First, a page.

<p>The importance of the process of purchasing or changing blood collection devices is often overlooked. This is likely attributable to many factors such as the limited knowledge that policymakers, healthcare administrators and also laboratory managers have on the significance of preanalytical quality, but also to the lack of validated criteria for analyzing the quality of blood collection devices. Since a gap remains to be filled between companies&rsquo; and laboratory&rsquo;s validation, the EFLM Working Group on Preanalytical Phase (WG-PRE) has published a comprehensive document, which contains essential prerequisites and technical issues (e.g., physical imperfections, defects of functioning, safety deficiencies) to support local clinical laboratories for the development of tenders for blood tubes and for the validation of new materials ahead of local routine use. This consensus document is a national adaptation of these guidelines.</p>
Biochimica Clinica ; 40(4) 347-352
Documenti SIBioC - SIBioC Documents
 
Emoglobina glicata come indicatore di efficacia dell’attività fisica nel controllo del diabete
Glycated hemoglobin as an effectiveness indicator of physical activity for diabetes control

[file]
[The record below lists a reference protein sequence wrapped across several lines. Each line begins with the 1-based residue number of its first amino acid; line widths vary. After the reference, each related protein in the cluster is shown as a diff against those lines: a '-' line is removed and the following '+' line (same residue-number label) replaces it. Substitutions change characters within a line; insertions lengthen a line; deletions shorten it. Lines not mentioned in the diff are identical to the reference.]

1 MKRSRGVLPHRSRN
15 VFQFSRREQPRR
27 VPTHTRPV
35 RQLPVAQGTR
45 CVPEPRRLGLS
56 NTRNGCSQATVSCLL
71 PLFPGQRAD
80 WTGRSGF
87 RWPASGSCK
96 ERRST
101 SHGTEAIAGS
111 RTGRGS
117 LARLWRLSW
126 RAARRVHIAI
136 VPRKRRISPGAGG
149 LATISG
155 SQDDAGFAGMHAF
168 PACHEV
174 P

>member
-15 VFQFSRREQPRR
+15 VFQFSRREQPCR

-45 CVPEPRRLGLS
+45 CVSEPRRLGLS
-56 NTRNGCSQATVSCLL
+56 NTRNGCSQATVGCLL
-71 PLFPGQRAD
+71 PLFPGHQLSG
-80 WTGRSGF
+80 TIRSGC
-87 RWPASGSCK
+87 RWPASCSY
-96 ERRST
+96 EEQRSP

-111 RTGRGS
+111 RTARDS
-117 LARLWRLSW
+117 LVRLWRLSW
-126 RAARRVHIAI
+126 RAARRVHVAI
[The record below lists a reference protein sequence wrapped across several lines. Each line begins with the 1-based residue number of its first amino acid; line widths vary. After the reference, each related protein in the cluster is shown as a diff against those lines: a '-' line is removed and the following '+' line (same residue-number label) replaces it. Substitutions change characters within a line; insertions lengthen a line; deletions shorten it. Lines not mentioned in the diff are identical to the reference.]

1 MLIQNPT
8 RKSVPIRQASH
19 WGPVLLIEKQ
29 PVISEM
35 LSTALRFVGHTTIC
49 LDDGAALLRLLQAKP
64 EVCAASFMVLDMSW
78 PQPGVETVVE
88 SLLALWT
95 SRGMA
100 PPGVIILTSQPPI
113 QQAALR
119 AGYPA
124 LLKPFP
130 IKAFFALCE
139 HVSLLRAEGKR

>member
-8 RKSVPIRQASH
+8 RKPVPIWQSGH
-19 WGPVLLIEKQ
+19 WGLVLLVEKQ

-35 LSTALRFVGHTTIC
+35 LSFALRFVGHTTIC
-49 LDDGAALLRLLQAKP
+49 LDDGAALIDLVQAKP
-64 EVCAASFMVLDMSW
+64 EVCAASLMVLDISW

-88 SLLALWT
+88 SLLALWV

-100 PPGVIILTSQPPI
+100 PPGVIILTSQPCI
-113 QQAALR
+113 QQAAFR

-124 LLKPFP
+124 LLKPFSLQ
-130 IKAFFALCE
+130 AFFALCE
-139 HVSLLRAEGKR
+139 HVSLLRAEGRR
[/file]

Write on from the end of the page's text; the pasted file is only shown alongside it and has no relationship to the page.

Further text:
V. Pecoraro  |  G. Banfi  | 
<p>Type 2 diabetes&nbsp;is a complex disease. One of the strategies put in place to reduce body weight and controlling blood sugar&nbsp;concentrations is the physical exercise. Some studies have shown that physical activity improves glycated&nbsp;hemoglobin (HbA1c) concentrations, sensitivity to insulin and lipid profile. The objective of our work was to evaluate&nbsp;available studies that consider HbA1c as an indicator of effectiveness of physical exercise. We included 44 studies&nbsp;(37 randomized and 7 not randomized controlled trials) for a total of 3738 patients. The majority of studies reported&nbsp;a significant improvement of HbA1c concentrations confirming its role as effectiveness indicator. Physical exercise&nbsp;reduced the risk of developing diabetes mellitus in healthy subjects, reduced the cardiovascular risk in type 2 diabetic&nbsp;patients and increased HbA1c concentrations in athletes performing high intensity exercises.</p>